On the other side, CC is now out of business, so that takes some pressure off Best Buy.

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#3) On March 17, 2009 at 2:49 PM, alstry (35.46) wrote:

Of course, but will it even be close to off set the inverse pressure of a significant portion of Best Buy's customer base unemployed and/or unable to borrow money to make electronics purchases????

FWIW....the problem is not Best Buy centric....this applies to all merchants selling to the American population in general.

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#4) On March 17, 2009 at 2:59 PM, Seano67 (80.07) wrote:

That's the ultimate question? I always thought the ultimate question was/is: what is the meaning of life? I know the answer to that is 42, but I don't quite 'get' that if'n ya know what I mean. Anywho....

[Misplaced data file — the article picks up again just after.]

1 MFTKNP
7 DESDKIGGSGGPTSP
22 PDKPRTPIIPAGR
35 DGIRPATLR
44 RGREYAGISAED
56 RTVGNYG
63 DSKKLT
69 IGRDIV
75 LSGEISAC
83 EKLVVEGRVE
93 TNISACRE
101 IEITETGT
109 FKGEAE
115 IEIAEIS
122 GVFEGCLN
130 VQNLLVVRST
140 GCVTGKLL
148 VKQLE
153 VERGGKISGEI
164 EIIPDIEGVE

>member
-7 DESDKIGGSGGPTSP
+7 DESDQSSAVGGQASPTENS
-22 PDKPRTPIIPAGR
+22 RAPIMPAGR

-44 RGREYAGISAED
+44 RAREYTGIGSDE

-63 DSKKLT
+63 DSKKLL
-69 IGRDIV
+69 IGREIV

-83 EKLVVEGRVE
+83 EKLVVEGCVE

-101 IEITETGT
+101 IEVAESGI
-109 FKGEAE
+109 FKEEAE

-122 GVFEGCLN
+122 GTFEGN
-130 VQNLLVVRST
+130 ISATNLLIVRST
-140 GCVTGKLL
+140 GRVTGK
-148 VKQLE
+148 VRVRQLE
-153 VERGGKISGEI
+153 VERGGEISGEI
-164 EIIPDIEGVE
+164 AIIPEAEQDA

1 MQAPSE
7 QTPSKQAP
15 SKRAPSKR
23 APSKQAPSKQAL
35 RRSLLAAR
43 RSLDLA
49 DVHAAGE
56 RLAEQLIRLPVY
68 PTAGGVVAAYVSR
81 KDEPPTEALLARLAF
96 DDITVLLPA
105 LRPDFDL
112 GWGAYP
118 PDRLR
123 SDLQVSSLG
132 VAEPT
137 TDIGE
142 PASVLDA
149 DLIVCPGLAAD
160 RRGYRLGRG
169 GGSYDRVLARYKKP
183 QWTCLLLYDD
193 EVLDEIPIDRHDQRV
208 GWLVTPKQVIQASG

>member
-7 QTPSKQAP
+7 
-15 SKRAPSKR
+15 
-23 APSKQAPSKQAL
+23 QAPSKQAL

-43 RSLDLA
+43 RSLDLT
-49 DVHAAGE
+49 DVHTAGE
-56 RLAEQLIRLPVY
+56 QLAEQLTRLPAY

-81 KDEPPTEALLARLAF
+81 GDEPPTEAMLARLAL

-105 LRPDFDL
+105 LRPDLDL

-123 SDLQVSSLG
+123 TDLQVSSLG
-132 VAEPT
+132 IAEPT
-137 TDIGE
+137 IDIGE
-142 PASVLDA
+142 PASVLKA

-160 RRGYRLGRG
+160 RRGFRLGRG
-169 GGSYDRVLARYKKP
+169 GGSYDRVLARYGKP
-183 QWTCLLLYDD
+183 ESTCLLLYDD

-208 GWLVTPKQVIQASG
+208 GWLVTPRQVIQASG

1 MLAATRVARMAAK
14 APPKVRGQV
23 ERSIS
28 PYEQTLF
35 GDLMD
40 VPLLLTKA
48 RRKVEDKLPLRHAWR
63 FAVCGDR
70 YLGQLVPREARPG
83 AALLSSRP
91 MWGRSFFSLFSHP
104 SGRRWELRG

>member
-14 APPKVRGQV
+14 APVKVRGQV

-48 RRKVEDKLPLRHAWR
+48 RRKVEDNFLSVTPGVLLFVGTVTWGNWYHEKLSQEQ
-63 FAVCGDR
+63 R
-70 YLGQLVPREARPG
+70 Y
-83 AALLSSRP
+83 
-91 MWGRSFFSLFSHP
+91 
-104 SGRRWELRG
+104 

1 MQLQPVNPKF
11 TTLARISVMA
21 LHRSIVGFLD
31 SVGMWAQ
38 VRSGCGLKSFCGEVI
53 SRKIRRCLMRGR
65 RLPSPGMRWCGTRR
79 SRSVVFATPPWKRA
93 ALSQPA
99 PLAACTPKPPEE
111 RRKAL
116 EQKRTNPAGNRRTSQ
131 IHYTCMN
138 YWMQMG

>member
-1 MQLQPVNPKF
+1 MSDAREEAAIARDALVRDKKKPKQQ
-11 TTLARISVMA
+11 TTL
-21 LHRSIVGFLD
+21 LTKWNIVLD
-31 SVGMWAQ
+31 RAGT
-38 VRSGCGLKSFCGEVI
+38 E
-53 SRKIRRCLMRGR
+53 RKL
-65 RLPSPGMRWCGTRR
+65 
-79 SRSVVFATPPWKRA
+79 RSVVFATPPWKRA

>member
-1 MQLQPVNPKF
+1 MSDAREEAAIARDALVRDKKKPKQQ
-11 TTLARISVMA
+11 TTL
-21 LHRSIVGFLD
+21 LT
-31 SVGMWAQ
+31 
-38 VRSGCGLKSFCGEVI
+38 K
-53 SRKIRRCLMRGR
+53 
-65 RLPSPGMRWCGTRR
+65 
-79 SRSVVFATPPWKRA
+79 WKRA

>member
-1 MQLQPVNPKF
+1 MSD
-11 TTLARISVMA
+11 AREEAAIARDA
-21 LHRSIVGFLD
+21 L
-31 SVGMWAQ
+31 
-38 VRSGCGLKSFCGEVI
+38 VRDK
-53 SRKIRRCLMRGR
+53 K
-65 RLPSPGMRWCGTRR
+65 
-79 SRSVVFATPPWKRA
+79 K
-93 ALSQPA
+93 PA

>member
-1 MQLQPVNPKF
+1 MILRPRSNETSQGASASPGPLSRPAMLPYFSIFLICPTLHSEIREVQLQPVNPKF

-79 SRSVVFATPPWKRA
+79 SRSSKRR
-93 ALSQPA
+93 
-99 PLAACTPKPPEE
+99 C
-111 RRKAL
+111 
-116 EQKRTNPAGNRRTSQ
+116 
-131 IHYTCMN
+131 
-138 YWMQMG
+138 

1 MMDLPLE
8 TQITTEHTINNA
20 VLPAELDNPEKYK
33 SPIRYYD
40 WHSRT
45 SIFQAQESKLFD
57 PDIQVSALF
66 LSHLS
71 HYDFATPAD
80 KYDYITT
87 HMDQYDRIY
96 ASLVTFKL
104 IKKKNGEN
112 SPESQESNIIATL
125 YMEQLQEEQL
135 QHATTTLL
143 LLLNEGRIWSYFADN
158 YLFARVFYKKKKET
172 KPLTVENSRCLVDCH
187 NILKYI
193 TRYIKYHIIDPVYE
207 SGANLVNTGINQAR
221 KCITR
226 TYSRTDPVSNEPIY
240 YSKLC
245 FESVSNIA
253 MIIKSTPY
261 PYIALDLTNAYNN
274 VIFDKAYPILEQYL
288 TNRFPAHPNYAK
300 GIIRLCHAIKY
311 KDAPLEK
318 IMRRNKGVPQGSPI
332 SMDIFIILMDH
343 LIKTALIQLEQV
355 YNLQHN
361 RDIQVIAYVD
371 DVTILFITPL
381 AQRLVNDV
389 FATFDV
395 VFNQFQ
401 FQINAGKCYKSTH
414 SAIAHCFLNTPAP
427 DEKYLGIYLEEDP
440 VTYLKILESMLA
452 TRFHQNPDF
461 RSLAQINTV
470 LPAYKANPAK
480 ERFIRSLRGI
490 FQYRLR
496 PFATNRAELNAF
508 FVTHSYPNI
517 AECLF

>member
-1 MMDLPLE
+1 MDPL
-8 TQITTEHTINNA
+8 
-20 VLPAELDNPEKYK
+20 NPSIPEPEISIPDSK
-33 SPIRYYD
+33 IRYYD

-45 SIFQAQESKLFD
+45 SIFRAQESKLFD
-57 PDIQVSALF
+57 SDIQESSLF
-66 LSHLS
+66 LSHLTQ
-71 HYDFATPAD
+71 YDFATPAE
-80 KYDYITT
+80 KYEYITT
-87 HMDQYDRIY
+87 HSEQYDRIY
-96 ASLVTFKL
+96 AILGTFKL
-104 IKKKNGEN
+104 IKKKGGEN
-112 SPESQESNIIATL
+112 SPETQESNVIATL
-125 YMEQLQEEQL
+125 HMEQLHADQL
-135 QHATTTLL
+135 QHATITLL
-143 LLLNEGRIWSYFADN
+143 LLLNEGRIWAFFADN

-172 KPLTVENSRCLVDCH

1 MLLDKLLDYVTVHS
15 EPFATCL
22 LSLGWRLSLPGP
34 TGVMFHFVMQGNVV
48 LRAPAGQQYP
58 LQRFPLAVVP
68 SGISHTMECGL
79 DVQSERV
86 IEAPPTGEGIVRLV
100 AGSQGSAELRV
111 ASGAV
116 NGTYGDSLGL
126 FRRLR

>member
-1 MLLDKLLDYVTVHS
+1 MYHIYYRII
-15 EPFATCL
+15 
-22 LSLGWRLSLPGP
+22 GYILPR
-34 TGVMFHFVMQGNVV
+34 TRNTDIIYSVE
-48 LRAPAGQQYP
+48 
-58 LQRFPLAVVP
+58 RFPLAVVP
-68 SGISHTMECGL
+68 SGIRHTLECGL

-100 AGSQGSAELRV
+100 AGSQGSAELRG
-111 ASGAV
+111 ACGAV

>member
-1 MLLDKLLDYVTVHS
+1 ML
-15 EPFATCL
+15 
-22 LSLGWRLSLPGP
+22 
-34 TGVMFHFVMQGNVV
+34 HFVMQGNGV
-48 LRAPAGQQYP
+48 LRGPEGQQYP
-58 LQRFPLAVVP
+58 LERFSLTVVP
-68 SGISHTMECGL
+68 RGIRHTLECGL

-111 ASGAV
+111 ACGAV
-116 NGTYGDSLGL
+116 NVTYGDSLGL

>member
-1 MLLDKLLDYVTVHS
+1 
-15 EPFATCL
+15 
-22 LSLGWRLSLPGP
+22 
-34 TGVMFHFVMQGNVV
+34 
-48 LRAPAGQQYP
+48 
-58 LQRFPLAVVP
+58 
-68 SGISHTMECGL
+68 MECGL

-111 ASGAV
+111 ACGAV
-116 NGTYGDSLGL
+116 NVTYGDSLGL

RE: Best Buy, I agree. Be careful red-thumbing that one though, as I put the red thumb to it and got absolutely killed, just as I did with many other retail stocks. Take Dillards for example. I don't know how the hell they're doing it, but for whatever reason they seem to be totally defying the conventional wisdom which is that they're very close to a dead man walking. Well, look at their stock price today....

Back to Best Buy though, not only do they have discounters like WalMart and Costco to contend with, but also online electronics retailers. When I had to buy a new PC recently, I bought from Amazon rather than Best Buy because Amazon was substantially cheaper (and offered free shipping), and I was very pleased with that purchasing experience with Amazon, so I put the green thumb up on that one. :o)

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#5) On March 17, 2009 at 3:14 PM, alstry (35.46) wrote: